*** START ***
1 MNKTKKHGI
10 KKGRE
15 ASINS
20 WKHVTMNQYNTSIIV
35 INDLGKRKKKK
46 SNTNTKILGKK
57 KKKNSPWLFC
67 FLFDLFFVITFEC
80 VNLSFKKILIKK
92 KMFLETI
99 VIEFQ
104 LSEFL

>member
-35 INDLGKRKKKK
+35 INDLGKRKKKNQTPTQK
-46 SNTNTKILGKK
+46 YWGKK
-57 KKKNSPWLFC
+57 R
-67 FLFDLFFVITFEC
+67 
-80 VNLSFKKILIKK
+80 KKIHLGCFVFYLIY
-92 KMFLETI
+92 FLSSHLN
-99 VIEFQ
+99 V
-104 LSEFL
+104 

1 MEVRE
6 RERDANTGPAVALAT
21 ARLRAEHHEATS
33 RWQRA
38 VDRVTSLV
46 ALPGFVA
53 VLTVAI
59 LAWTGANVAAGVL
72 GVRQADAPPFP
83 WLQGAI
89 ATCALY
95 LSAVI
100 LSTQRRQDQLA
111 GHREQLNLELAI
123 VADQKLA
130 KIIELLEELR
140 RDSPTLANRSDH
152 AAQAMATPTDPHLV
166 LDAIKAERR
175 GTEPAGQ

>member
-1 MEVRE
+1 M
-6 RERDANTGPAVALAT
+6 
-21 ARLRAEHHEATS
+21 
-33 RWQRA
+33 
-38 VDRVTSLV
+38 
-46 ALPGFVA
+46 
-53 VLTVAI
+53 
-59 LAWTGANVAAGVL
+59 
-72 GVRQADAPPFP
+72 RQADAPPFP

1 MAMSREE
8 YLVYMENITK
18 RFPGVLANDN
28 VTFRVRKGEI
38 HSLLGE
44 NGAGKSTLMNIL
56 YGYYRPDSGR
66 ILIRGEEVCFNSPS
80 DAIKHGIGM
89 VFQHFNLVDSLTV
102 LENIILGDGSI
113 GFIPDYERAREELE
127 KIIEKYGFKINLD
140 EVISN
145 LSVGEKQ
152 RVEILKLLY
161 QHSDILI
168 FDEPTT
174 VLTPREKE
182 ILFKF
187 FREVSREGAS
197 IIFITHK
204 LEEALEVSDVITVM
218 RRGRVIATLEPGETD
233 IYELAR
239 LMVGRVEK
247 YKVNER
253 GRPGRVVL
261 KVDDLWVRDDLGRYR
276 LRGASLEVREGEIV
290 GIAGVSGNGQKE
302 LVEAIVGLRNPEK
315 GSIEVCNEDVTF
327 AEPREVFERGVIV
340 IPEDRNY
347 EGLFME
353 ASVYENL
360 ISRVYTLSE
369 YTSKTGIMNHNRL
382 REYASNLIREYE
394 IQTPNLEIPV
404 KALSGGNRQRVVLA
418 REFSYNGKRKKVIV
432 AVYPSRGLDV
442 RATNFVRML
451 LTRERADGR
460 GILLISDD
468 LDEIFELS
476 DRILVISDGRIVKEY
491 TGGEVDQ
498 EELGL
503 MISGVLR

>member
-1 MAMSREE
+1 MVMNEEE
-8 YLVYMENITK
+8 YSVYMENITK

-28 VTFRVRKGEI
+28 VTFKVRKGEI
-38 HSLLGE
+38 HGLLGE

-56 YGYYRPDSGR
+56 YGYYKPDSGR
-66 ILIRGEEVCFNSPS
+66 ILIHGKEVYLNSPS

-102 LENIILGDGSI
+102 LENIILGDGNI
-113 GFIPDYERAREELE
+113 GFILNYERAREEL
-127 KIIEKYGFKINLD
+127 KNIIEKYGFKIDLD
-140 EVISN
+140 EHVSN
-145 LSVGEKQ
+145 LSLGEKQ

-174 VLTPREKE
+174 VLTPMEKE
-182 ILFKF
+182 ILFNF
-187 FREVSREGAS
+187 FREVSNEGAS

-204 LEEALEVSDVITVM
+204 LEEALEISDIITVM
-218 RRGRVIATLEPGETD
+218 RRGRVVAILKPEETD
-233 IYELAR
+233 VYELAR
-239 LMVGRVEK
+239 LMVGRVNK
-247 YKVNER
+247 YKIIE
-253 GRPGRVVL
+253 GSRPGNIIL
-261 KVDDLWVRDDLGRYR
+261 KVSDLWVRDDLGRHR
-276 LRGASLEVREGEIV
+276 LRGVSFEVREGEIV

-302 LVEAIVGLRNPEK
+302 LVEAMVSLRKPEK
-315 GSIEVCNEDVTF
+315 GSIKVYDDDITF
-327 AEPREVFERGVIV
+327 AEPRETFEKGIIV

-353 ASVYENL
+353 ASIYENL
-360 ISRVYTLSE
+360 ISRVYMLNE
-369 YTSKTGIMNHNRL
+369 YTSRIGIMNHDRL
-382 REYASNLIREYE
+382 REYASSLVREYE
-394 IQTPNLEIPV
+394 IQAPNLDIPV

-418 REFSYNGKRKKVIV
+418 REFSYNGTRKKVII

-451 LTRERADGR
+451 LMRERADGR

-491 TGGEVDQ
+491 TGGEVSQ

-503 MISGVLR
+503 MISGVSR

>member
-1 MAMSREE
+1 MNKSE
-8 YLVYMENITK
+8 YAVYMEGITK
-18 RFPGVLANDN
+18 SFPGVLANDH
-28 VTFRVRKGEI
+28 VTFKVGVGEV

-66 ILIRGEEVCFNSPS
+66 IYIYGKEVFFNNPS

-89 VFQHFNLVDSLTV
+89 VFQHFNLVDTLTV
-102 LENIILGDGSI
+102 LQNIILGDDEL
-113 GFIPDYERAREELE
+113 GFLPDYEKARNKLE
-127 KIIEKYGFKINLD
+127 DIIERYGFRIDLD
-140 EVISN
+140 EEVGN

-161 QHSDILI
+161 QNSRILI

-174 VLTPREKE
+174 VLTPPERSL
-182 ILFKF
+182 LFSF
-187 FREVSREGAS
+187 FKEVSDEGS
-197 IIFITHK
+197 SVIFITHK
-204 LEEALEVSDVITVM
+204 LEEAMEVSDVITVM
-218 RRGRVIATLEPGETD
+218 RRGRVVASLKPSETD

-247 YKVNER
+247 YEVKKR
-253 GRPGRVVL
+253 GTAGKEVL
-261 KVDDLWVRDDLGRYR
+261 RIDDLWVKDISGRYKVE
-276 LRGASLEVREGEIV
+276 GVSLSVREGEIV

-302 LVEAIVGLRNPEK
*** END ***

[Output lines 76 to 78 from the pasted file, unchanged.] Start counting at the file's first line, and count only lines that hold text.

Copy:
66 ILIRGEEVCFNSPS
80 DAIKHGIGM
89 VFQHFNLVDSLTV